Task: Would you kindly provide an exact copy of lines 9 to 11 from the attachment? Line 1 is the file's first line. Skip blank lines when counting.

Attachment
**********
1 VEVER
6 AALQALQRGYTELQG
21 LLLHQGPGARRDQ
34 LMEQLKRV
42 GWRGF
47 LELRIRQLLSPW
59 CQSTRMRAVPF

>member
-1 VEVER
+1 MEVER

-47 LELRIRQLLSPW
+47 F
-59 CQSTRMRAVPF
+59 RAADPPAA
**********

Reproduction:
-1 VEVER
+1 MEVER

-47 LELRIRQLLSPW